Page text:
If you enjoy road biking, then a heavier flywheel might be more appealing to you as it offers the closest experience to riding a road bike. Flywheels in this category often weigh between thirty to fifty pounds and are usually located at the bike’s front.
They are often associated with a smoother ride. Momentum is quickly built with a heavier flywheel. The bike’s resistance is easy to increase once momentum has been created without disrupting the pedal stroke. Riders also find that speed is easier to maintain. A heavy flywheel requires a significant initial amount of effort to reach a desired cadence. As a flywheel creeps closer to the higher end of the weight range, it becomes increasingly taxing on joints to initiate motion. Bigger is not always better when it comes to the weight in this category.
Due to the flywheel’s weight in conjunction with the rest of the bike, it can be more challenging to move this piece of equipment. Often a heavier flywheel requires additional belt maintenance and can be harder on the bearings.
Harder to move within your fitness space
Mimics the feeling of riding a road bike
Frequent maintenance may be required
Greater initial effort is needed to start pedaling
A light flywheel has been associated with a rougher ride than that of a heavier wheel in the past. If a flywheel is too lightweight, then the ride can feel jerky, and the pedal stroke becomes uneven. An uneven pedal stroke can be damaging to joints. If momentum is unable to be maintained, then the rider is continually trying to adjust their speed. For a light flywheel to be effective and build momentum properly, it must spin at a much faster rate than that of the pedal stroke. The fastest spinning flywheel on the market is the Keiser M3i, which spins eleven times faster than the pedal stroke. The Keiser M3i is also at the higher end of the price range than various options that include a heavier flywheel. Another company that is also trying to follow Keiser’s footprints but is more affordable is Sunny Health & Fitness.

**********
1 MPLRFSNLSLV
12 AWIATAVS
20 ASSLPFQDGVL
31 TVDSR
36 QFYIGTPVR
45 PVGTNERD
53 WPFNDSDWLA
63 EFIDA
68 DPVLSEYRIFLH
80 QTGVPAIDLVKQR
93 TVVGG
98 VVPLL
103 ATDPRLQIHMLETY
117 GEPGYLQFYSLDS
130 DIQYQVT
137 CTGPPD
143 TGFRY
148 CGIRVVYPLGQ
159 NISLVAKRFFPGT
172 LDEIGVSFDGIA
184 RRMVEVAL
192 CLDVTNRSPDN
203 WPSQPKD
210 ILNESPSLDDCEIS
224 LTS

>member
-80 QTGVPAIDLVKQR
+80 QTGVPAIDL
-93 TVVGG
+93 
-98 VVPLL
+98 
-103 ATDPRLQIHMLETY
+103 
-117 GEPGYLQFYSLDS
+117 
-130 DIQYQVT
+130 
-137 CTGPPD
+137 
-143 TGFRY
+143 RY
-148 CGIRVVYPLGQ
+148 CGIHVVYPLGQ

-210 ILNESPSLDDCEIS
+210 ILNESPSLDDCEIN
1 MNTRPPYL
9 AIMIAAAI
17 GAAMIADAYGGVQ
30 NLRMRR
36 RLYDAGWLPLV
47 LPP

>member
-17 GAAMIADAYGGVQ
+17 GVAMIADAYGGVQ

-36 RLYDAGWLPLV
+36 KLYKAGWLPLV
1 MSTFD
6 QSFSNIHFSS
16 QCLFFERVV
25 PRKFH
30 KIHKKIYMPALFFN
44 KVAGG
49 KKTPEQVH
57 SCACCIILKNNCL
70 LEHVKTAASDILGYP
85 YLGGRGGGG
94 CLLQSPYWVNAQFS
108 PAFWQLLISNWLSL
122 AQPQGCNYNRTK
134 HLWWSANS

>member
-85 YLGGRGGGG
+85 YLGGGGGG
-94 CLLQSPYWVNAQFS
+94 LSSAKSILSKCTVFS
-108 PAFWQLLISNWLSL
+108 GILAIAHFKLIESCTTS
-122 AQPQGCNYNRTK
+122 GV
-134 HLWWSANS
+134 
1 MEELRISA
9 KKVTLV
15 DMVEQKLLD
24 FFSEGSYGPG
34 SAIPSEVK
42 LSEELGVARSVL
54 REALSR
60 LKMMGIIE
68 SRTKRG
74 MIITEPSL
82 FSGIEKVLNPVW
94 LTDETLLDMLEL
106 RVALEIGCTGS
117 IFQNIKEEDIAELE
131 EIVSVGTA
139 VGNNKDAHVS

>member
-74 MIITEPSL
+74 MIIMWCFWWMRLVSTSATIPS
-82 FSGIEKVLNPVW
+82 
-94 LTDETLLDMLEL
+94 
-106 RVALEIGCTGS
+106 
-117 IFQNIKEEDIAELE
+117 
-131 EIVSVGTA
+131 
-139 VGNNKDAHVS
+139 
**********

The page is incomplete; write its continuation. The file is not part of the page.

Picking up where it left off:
Since a lighter flywheel’s weight can be significantly lighter than its heavier flywheel counterparts, it allows this bike to be easily moved. A lightweight flywheel also requires less maintenance on its belts due to lower wear and tear.
Easier to move within fitness space
More expensive for a quality option
Smoothness of ride may be affected
Momentum quickly builds
Greater initial effort is needed to start pedaling
Harder on joints depending on bike
What Is the Right Flywheel Weight for Me?
There is not a straight-forward answer to what the right flywheel weight will be for every person. This decision will vary depending on what you want from your bike with performance and price in mind.
Are heavy flywheels better?
It depends on the type and brand of bike you are looking at purchasing. If you are looking for a bike that includes a front flywheel, it is most likely to have a heavier flywheel. However, there are a few brands where this would not apply.
Does flywheel weight matter with magnetic resistance?
Yes, flywheel weight continues to matter with magnetic resistance. Depending on the bike model, other factors play a role in how the bike performs, as discussed previously, such as the rate that the flywheel spins for lightweight models.
What is the difference between a Perimeter-Weighted and Center-Weighted Flywheel?
A Perimeter-Weighted flywheel’s weight is along the outside or perimeter of the wheel. This weight distribution assists with momentum. A Center-Weighted Flywheel’s weight is centrally located on the flywheel and provides superior weight distribution, making it easier on joints.
There are many different factors to consider when selecting the right flywheel for you. Finding an opportunity to try various bike options will give you a better perspective on the features that appeal most to you.